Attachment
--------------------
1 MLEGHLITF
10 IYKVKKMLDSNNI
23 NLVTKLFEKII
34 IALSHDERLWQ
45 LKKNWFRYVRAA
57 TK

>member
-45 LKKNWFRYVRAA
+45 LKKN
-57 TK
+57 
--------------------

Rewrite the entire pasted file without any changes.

1 MLEGHLITF
10 IYKVKKMLDSNNI
23 NLVTKLFEKII
34 IALSHDERLWQ
45 LKKNWFRYVRAA
57 TK

>member
-45 LKKNWFRYVRAA
+45 LKKN
-57 TK
+57 